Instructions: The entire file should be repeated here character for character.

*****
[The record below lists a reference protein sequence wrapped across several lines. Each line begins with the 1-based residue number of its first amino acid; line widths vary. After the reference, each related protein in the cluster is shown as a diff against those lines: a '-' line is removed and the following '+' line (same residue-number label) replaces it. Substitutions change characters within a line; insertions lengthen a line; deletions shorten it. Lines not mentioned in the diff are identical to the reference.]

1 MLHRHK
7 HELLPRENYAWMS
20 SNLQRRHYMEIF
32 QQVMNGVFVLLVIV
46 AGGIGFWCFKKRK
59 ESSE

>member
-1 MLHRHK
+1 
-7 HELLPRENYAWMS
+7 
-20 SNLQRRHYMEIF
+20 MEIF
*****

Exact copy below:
[The record below lists a reference protein sequence wrapped across several lines. Each line begins with the 1-based residue number of its first amino acid; line widths vary. After the reference, each related protein in the cluster is shown as a diff against those lines: a '-' line is removed and the following '+' line (same residue-number label) replaces it. Substitutions change characters within a line; insertions lengthen a line; deletions shorten it. Lines not mentioned in the diff are identical to the reference.]

1 MLHRHK
7 HELLPRENYAWMS
20 SNLQRRHYMEIF
32 QQVMNGVFVLLVIV
46 AGGIGFWCFKKRK
59 ESSE

>member
-1 MLHRHK
+1 
-7 HELLPRENYAWMS
+7 
-20 SNLQRRHYMEIF
+20 MEIF